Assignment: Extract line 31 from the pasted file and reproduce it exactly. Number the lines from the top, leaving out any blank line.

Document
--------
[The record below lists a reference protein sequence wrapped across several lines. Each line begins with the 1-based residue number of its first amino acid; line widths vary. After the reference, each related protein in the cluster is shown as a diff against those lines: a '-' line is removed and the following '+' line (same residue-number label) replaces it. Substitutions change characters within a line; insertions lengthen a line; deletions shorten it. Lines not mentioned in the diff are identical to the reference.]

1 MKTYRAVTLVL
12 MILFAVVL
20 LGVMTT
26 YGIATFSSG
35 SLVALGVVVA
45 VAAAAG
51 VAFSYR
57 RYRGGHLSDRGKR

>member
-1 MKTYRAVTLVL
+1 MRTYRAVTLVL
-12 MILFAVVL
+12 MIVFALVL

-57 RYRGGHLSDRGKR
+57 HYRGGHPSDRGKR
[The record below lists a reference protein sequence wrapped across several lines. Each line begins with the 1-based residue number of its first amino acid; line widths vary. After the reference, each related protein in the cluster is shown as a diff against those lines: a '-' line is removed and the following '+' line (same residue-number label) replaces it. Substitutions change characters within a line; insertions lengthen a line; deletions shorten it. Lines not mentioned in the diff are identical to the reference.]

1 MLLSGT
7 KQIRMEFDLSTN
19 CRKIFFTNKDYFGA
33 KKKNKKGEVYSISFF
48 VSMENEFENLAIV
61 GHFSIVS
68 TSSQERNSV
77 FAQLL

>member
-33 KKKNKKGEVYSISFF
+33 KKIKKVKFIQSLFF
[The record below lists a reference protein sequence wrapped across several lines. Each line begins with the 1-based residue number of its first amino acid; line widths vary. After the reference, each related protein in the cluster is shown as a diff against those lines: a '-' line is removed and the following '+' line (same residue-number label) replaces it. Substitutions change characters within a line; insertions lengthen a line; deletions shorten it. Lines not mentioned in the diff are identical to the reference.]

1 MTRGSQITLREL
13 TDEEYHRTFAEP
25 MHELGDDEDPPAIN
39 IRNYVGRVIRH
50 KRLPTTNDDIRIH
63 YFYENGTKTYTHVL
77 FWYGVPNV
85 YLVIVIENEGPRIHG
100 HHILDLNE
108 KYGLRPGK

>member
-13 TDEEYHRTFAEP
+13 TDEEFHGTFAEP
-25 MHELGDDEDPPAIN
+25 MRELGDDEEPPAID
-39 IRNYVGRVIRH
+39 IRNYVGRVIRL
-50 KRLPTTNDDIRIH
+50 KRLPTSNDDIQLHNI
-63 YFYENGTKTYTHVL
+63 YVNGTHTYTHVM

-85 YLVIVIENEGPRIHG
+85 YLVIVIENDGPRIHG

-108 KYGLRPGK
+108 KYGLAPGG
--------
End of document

13 TDEEYHRTFAEP